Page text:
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Timur (tĭmo͝orˈ) or Tamerlane (tămˈərlān), c.1336–1405, Mongol conqueror, b. Kesh, near Samarkand. He is also called Timur Leng [Timur the lame]. He was the son of a tribal leader, and he claimed (apparently for the first time in 1370) to be a descendant of Jenghiz Khan. With an army composed of Turks and Turkic-speaking Mongols, remnants of the empire of the Mongols, Timur spent his early military career in subduing his rivals in what is now Turkistan; by 1369 he firmly controlled the entire area from his capital at Samarkand.

Campaigns he waged against Persia occupied him until 1387. By that time he had in his possession the lands stretching E from the Euphrates River. He advanced (1392) across the Euphrates, conquered the territory between the Caspian and Black seas, and invaded several of the Russian states. By weakening the Crimean Tatars he helped clear the way for the conquests of the grand duchy of Moscow. Timur abandoned some of his Russian conquests to return to Samarkand and invade (1398) India along the route of the Indus River. He took Delhi and brought the Delhi Sultanate to an end, but he withdrew with little addition to his domain.

In 1400, Timur ravaged Georgia and proceeded to the Levant, where he took Aleppo and Baghdad. His next war was fought in Asia Minor against the Ottoman Turks, and in 1402, at Angora, he captured their sultan, Beyazid I, who, contrary to popular belief, was well treated. Timur died while planning an invasion of China. His tomb at Samarkand was long known to archaeologists, but it is only recently that his skeleton, buried in a deep crypt, was found.

Timur's reputation is that of a cruel conqueror. After capturing certain cities he slaughtered thousands of the defenders (perhaps 80,000 at Delhi) and built pyramids of their skulls. Although a Muslim, he was scarcely more merciful to those of his own faith than to those he considered infidels. His positive achievements were the encouragement of art, literature, and science and the construction of vast public works. He had little hope that his vast conquests would remain intact, and before his death he arranged for them to be divided among his sons. The Timurids are the line of rulers descended from him. Christopher Marlowe's play Tamburlaine luridly recounts his conquests.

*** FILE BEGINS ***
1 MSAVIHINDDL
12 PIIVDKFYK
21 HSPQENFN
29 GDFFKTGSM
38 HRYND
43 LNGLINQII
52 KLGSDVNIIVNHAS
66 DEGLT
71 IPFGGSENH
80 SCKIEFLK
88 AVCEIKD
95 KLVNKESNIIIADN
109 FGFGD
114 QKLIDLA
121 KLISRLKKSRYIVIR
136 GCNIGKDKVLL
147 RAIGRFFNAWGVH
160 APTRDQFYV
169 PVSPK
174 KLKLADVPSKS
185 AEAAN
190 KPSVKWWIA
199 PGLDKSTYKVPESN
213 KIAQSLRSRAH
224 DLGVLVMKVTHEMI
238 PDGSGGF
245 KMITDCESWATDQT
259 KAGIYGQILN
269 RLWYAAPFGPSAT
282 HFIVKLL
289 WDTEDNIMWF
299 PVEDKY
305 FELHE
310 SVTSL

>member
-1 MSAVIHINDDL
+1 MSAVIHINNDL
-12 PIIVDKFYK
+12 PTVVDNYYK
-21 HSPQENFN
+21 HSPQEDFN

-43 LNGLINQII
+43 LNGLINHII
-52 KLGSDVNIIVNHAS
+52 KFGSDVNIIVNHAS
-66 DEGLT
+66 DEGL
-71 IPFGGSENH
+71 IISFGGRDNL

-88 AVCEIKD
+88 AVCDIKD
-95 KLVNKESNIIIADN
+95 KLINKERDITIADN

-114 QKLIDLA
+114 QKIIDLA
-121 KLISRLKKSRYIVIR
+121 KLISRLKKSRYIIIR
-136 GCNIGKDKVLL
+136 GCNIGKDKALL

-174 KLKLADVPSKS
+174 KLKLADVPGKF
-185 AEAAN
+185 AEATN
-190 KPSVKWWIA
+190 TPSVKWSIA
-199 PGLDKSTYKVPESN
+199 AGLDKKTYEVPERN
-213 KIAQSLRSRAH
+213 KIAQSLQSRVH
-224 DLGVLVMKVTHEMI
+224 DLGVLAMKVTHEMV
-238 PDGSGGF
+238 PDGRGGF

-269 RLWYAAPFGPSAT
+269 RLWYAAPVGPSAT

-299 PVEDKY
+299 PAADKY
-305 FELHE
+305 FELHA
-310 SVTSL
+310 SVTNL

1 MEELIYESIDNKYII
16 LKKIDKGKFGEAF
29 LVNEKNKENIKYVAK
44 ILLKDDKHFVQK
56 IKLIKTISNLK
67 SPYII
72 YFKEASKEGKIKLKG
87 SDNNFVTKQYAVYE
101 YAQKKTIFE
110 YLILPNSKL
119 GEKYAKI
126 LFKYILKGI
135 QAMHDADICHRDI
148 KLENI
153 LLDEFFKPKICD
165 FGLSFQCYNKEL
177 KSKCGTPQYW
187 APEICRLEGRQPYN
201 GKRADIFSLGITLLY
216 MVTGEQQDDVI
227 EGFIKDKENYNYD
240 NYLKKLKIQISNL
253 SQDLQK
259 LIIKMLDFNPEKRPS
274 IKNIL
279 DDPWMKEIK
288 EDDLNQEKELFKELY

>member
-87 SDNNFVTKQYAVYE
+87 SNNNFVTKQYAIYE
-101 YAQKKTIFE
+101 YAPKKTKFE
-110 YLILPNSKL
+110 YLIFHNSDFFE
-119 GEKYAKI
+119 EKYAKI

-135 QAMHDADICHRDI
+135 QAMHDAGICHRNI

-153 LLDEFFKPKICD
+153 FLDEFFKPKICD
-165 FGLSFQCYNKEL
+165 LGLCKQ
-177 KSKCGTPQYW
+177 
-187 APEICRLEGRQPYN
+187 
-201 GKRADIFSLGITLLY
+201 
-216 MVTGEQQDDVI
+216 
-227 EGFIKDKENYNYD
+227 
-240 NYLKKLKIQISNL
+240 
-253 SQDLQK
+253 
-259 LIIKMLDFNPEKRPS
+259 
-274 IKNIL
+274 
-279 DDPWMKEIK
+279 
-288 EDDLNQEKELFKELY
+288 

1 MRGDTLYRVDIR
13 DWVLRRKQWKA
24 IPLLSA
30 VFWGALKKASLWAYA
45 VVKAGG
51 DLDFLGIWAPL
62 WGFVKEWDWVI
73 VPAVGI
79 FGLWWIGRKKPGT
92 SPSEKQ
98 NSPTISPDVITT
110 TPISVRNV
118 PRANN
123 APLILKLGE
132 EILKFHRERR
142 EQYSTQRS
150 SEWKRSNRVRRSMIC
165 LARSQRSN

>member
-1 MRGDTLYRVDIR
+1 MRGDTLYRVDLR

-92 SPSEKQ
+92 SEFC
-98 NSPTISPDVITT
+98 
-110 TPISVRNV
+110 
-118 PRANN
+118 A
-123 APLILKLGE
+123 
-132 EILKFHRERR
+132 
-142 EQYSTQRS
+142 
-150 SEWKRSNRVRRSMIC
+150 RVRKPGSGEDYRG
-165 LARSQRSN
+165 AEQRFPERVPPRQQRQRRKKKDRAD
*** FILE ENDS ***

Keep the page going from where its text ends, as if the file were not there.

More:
See biographies by H. Hookham (1962) and B. F. Manz (1989); J. H. Sanders, tr., Tamerlane (tr. of late 14th-century Arabic work by A. Ibn Arabshah, 1936).

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The following article is from The Great Soviet Encyclopedia (1979). It might be outdated or ideologically biased.



(also Timur; Timur-i-leng, Timur the Lame). Born 1336, in the village of Hodja-Il’gar; died Feb. 18, 1405, in Otrar. Middle Asian state figure and military leader; emir. Son of Taragai of the Barulas tribe, Turkic Mongols.

In 1361, Tamerlane entered the service of Toklug-Timur and was given control of Kashkadar’ia Vilayet. After concluding an alliance with the ruler of Balkh and Samarkand, Amir Hussayn, he embarked on a lengthy struggle against Toklug-Timur and his son Ilyas Khoja. In 1366, Tamerlane and Hussayn quelled an uprising of Sarbedars in Samarkand. The ensuing struggle for power between Tamerlane and Hussayn ended in victory for Tamerlane in 1370. He took the title of emir and began to rule Mavera-un-Nahr (Transoxania) on behalf of the descendants of Genghis Khan, supported by the nomadic nobility, the settled feudal lords, and especially the Islamic clergy. The capital of his empire was Samarkand.

In 1373 and 1374, Tamerlane subordinated southern Khwar-azm and in 1388 all of Khwarazm, destroying its capital Urgench. In the 1380’s and 1390’s he combined the unification of Middle Asia with predatory campaigns in Iran, Transcaucasia, and other regions; these campaigns were characterized by Tamerlane’s extraordinary cruelty to the inhabitants. As a result of three campaigns against Toktamysh (1389, 1391, and 1394–95), Tamerlane routed the Golden Horde and pillaged its capital, Sarai-Berke, as well as other cities. In 1398 he invaded India and seized Delhi. He defeated and captured the Turkish sultan Bayazid I in a battle at Ankara in 1402. Tamerlane embarked on a campaign in China in 1404, which was cut short by his death. At the end of his reign, Tamerlane’s empire included Mavera-un-Nahr, Khwarazm, Khorasan, Transcaucasia, Iran, and Punjab.


Novosel’tsev, A. P. “Ob istoricheskoi otsenke Timura.’ Voprosy istorii, 1973, no. 2.
The Great Soviet Encyclopedia, 3rd Edition (1970-1979). © 2010 The Gale Group, Inc. All rights reserved.


(1336–1405) Tartar; vanquished Persia and India. [Asian Hist.: Brewer Dictionary, 1061]


(1336–1405) Mongol conqueror, his name a corruption of Timur i Long (Timur the Lame). [Asian Hist.: Benét, 985]
Allusions—Cultural, Literary, Biblical, and Historical: A Thematic Dictionary. Copyright 2008 The Gale Group, Inc. All rights reserved.


, Tamburlaine
Turkic name Timur . ?1336--1405, Mongol conqueror of the area from Mongolia to the Mediterranean; ruler of Samarkand (1369--1405). He defeated the Turks at Angora (1402) and died while invading China
Collins Discovery Encyclopedia, 1st edition © HarperCollins Publishers 2005
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